The Department of Asian American Studies at the University of California, Irvine invites applications for a part-time Non Senate Faculty position with primary responsibility in teaching upper division interdisciplinary courses in Asian American Studies for academic year 2011-12. Minimum base salary per course is $5579. The appointment dates would be as follows: Fall Quarter 2011 (09/19/11 to 12/9/11) or Winter Quarter 2012 (01/04/12 to 03/23/12).
We are looking for applicants who can teach the following courses:
• Asian American Psychology (141)
• Asian Americans and Race Relations (166)
• Ethnic and Racial Communities (161)
• Vietnamese American Experience (151D)
Please see the General Catalogue at http://www.editor.uci.edu/catalogue/hum/hum.4.htm#courses for descriptions of these courses.
Applicants with a Ph.D. preferred. Applicants who are ABD or have a M.A., M.F.A., or equivalent will be considered. UC graduate students must have filed their dissertation or have a degree in hand by mid-August 2011 to be eligible to teach in Fall 2011 and by mid-December 2011 to be eligible to teach in Winter Quarter 2012. Preference will be given to applicants who can teach in the Fall quarter. You may apply for one, some, or all courses, but please note that all course availability is subject to budgetary approval.
The Department of Asian American Studies at the University of California, Irvine offers a major, minor, a graduate emphasis, and contributes to the Ph.D. Program in Culture and Theory.
Applications will be accepted until positions are filled. However, to ensure fullest consideration, all applications materials should be submitted by May 6, 2011.
Send materials via e-mail attachment to Jim Lee at email@example.com to include:
· Cover letter
· Curriculum vitae
· Teaching evaluation summaries (no raw data needed)
· Two letters of recommendations sent directly from the recommender
· Complete sample syllabi of the course(s) you are proposing
· Indicate quarters available (Fall/Winter)
The University of California, Irvine is an equal opportunity employer committed to excellence through diversity and has an ADVANCE Program for Faculty Equity and Diversity.
April 4th, 2011
Sang Trieu, our visiting lecturer teaching a year-long class on APA Women’s Public Health, has invited some of her students to keep a blog. Check out the remarkable things happening inside (and outside) the classroom. Each day, we realize how lucky we are for NAPAWF’s sponsorship of this series.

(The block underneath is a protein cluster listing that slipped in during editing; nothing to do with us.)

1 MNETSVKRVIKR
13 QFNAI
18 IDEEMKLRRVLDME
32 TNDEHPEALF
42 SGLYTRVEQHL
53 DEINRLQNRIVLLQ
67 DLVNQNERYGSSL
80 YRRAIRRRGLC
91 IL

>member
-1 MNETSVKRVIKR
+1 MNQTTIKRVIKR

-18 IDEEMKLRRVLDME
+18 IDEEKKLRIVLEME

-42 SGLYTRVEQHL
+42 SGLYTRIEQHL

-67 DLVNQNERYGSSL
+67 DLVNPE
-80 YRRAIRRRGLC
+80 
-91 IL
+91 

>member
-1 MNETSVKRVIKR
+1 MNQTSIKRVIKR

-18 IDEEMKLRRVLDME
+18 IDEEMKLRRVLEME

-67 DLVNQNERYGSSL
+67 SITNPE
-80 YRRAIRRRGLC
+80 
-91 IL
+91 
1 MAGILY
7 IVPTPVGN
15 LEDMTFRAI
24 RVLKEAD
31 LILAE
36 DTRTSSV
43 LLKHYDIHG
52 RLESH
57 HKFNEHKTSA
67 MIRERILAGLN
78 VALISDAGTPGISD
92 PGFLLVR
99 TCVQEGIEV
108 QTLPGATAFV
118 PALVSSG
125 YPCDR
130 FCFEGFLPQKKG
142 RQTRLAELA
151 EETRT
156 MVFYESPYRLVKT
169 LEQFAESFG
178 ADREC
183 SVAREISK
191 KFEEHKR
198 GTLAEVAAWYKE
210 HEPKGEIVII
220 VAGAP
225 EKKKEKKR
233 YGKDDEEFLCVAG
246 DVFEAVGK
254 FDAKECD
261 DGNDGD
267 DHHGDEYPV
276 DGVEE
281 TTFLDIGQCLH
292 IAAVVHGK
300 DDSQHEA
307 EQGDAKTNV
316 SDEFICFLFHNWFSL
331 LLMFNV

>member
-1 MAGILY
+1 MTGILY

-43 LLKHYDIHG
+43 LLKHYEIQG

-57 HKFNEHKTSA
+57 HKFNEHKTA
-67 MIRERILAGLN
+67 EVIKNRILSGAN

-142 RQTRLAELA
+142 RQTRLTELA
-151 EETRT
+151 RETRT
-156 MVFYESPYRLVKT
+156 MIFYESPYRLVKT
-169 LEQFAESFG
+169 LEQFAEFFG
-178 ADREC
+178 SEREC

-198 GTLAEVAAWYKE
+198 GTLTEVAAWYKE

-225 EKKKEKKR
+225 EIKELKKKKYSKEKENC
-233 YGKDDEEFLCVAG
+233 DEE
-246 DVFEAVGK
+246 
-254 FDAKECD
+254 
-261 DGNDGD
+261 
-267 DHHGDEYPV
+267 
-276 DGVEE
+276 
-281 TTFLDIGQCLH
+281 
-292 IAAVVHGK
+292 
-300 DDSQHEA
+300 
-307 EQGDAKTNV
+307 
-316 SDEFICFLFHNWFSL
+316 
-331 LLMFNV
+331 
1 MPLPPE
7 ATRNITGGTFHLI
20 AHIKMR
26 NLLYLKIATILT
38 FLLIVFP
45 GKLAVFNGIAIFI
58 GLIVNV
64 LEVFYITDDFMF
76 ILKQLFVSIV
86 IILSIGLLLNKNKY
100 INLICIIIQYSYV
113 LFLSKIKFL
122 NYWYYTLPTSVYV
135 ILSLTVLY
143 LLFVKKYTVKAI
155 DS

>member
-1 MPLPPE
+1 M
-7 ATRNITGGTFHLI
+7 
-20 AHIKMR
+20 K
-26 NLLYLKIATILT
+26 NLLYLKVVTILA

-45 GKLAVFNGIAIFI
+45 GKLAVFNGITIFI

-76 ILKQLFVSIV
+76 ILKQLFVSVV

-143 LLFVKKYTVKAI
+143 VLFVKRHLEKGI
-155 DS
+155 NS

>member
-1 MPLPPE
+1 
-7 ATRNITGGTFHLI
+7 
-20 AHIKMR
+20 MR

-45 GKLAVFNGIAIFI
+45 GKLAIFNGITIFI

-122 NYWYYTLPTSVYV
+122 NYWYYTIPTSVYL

The blog is here.
February 23rd, 2011
Join APSA (Asian Pacific Student Alliance) and others as they host the annual Asian Pacific American student conference at UCI. Professor Eliza Noh from Cal State Fullerton is the keynote speaker!
February 16th, 2011
I’m not the best photographer, but here are 2 photos from today’s event. We may be able to find an audio recording too. Stay tuned!
February 9th, 2011
Come join us on Wednesday, February 9th, from 5 until 6:30 pm, in 1010 Humanities Gateway, when we get to host writer and UC Santa Cruz professor Karen Tei Yamashita read from her recently published novel I-Hotel.
A finalist for the National Book Award, Yamashita is also the author of Through the Arc of the Rainforest, Brazil-Maru, Tropic of Orange, and Circle K Cycles and Other Stories.
January 19th, 2011
Julianne Ong Hing, a reporter and blogger at Colorlines, and UCI alumna, has recently guest blogged at Ta-Nehisi Coates’ blog at the Atlantic. In the wake of recent legislation in Arizona, she writes about the importance of ethnic studies. A clip:
I’ve actually only ever taken one ethnic studies course. It was a powerful one (thank you, Professor Vo). It didn’t make me hate other races or want to overthrow the U.S. government. It made me want to fight to better this country.
And yes, that would be our Linda Vo. Congratulations Julianne!
January 17th, 2011
The Department of Asian American Studies (UC Irvine) presents
Spatial Imaginaries of Home: Residents, Reformers, and Los Angeles House Courts, 1900-1920
Isabela Seong-Leong Quintana (UC Presidential Postdoctoral Fellow in History, UC Irvine)
Wednesday, January 19th
3341 Humanities Gateway